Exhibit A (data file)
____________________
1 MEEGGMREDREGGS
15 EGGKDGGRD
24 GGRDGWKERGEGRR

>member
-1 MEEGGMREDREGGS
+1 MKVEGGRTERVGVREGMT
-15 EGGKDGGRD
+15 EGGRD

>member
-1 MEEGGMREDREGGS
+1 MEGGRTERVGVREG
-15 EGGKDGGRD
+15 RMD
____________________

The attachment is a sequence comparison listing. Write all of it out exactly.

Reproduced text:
1 MEEGGMREDREGGS
15 EGGKDGGRD
24 GGRDGWKERGEGRR

>member
-1 MEEGGMREDREGGS
+1 MKVEGGRTERVGVREGMT
-15 EGGKDGGRD
+15 EGGRD

>member
-1 MEEGGMREDREGGS
+1 MEGGRTERVGVREG
-15 EGGKDGGRD
+15 RMD